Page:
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Table 4 Master Plan for The Sampled 10 Villages Renewable Energy Electrification (Listed by Village Potential Score)

No.

Village Code

Village Name

Mu

Tambon

Ampher

Province

No. of HH

Optimal System

EIRR (%)

Village Investment Potential Phase (%)

1 2 3

06061 11096 11054 11050

Hua Doi Mae Klong Yai Mae Song Khun Huai Mae Woei Mae Pae Luang

5 4 1 5 2 6 1 5 4 11

Santi Kiri Mokro Mae Song Tha Song Yang Kong Koi Sop Moei Pang Hin Fon Pa Pae Na Kian Ban Tap

Mae La Noi Umphang Tha Song Yang Tha Song Yang Sop Moei Sop Moei Mae Chaem Mae Sariang Omkoi Mae Chaem

Mae Hong Son Tak Tak Tak Mae Hong Son Mae Hong Son Chiang Mai Mae Hong Son Chiang Mai Chiang Mai

117 170 95 35 201 67 19 28 64 54

SHS HYDRO HYDRO

88.45 5.28 3.97

80.9 77.5 67.7

1 1 1 1 1 2 2 2 2 2

22.89 SHS 7.91 PV/HYDRO 1.57 PV/HYDRO 16.26 SHS 9.09 SHS 0.51 SHS 2.84 SHS 52.9 54.4 53.5 54.5 57 65.2 66.2

4 06126 5 06109 6 01055 7 06098 8 01086 9 01039 10

So Mue Mae Ngan Luang Huai Duea Bai Na Om Sung

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Table 5 Investment Masper Plan

Capacity (kW) Investment phase T otal 1 2 T otal 2,032.5 1,221.0 3,253.5 % 62.5% 37.5% 100.0% T otal 461,930,575 306,497,500 768,428,075 % 60.1% 39.9% 100.0% T otal 20,920 13,559 34,479 % 60.7% 39.3% 100.0% T otal 332 215 547 % 60.7% 39.3% 100.0% 1st year Investment (Baht) No. of Household No. of Village

Table 6 Investment Master Plan Phase 1

Investment phase 1 SHS Hydro PV/Hydro PV T otal Capacity (kW) T otal 935.0 966.0 83.1 48.4 2,032.5 % 46.0% 47.5% 4.1% 2.4% 100.0% 1st year Investment (Baht) EIRR>=12 180,261,900 24,968,000 205,229,900 8=<EIRR<12 29,582,150 8,456,000 15,529,500 53,567,650 1st year Investment (Baht) 1st year Investment (Baht) No. of Household 4=<EIRR<8 20,444,450 29,624,000 4,849,500 54,917,950 EIRR<4 49,403,575 53,088,000 24,885,500 20,838,000 148,215,075 T otal 279,692,075 116,136,000 45,264,500 20,838,000 461,930,575 % 60.5% 25.1% 9.8% 4.5% 100.0% T otal 16,104 3,802 831 484 20,920 % 76.3% 17.4% 4.0% 2.3% 100.0% No. of Village EIRR>=12 169 6 175 8=<EIRR<12 33 2 2 37 No. of Village 4=<EIRR<8 22 8 1 31 No. of Village % 84.9% 11.1% 3.0% 0.9% 100.0% EIRR<4 T otal 58 21 7 3 89 282 37 10 3 332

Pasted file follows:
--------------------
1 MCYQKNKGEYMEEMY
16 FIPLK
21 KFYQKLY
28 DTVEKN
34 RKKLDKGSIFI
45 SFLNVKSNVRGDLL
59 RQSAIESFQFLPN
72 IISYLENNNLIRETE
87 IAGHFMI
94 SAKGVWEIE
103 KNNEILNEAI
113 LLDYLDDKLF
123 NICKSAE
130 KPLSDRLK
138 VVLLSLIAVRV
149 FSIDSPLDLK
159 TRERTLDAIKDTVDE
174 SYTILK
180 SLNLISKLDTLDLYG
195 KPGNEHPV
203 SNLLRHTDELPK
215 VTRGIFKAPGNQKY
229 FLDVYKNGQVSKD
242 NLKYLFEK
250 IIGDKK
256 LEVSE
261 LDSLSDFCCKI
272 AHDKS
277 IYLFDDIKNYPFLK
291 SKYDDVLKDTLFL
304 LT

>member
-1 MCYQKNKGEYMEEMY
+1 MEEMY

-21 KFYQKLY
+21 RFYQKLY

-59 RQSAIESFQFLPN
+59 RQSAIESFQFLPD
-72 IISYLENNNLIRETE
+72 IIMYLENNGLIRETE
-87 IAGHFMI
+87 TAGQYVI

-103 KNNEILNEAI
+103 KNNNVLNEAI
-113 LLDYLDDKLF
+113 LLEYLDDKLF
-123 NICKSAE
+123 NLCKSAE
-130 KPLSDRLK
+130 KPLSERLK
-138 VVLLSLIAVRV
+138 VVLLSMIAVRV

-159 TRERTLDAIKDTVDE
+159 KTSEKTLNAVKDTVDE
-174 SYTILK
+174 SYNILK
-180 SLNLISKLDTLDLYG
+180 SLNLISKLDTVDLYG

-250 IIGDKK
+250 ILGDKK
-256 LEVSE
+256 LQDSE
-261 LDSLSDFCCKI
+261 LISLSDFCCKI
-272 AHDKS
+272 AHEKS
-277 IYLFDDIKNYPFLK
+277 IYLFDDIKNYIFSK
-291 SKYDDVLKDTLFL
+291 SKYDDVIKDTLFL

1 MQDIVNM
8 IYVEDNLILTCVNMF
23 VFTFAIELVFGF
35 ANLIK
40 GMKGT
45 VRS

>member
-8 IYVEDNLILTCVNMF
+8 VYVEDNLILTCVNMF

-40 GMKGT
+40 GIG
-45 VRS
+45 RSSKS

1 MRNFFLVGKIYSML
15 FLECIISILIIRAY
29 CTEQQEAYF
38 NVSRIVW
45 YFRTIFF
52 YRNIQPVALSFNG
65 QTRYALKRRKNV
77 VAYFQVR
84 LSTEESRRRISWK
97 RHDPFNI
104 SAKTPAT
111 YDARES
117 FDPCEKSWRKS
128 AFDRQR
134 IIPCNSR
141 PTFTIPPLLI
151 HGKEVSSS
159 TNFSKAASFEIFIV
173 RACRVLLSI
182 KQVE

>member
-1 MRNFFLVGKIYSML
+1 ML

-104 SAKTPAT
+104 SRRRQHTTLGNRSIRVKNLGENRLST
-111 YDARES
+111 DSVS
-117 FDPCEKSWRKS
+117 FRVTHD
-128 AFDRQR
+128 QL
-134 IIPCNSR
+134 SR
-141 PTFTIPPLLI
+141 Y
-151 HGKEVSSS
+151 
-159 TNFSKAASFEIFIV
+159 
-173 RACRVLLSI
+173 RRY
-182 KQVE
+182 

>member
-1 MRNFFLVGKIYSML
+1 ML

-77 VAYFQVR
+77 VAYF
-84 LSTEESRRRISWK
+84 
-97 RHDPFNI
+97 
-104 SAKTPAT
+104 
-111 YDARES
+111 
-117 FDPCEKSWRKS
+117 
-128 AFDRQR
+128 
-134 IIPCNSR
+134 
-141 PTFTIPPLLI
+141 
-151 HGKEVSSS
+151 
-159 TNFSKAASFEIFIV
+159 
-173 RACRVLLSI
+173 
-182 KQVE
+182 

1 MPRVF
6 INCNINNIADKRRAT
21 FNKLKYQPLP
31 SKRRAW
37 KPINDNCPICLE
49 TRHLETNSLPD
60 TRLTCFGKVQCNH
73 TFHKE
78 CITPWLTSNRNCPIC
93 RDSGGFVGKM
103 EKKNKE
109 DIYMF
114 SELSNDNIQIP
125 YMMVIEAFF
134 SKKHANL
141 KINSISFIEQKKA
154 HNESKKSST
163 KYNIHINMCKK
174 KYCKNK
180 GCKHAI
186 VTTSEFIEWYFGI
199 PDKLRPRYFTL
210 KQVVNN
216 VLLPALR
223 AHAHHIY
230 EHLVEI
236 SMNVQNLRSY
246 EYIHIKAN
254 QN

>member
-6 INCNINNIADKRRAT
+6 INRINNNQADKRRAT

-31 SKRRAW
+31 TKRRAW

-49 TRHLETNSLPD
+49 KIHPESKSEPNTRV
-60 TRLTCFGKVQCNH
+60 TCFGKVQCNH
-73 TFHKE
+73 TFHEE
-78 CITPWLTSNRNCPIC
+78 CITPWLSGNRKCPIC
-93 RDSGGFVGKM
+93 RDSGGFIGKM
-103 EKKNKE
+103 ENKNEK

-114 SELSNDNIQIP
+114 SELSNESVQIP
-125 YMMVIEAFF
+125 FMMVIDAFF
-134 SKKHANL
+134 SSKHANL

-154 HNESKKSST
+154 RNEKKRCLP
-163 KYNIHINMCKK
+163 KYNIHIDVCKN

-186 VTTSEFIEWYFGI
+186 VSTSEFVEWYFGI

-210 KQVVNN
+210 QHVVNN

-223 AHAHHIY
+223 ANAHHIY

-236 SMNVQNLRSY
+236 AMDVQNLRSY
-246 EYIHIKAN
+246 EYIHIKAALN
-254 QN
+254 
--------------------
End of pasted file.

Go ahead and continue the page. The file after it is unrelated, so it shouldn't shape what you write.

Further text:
Table 7 Investment Master Plan Phase 2

Investment phase 1 SHS Hydro PV PV/Hydro T otal Capacity (kW) T otal 571.3 459.0 160.9 29.8 1,221.0 % 46.8% 37.6% 13.2% 2.4% 100.0% 1st year Investment (Baht) EIRR>=12 80,485,700 80,485,700 8=<EIRR<12 9,529,975 10,384,000 19,913,975 1st year Investment (Baht) 1st year Investment (Baht) No. of Household 4=<EIRR<8 14,398,800 4,728,000 4,135,500 23,262,300 EIRR<4 66,340,525 38,708,000 65,159,500 12,627,500 182,835,525 T otal 170,755,000 53,820,000 65,159,500 16,763,000 306,497,500 % 55.7% 17.6% 21.3% 5.5% 100.0% T otal 9,838 1,814 1,609 298 13,559 % 72.6% 13.4% 11.9% 2.2% 100.0% No. of Village EIRR>=12 83 83 8=<EIRR<12 10 3 13 No. of Village 4=<EIRR<8 19 1 1 21 No. of Village % 87.9% 7.0% 3.3% 1.9% 100.0% EIRR<4 T otal 77 11 7 3 98 189 15 7 4 215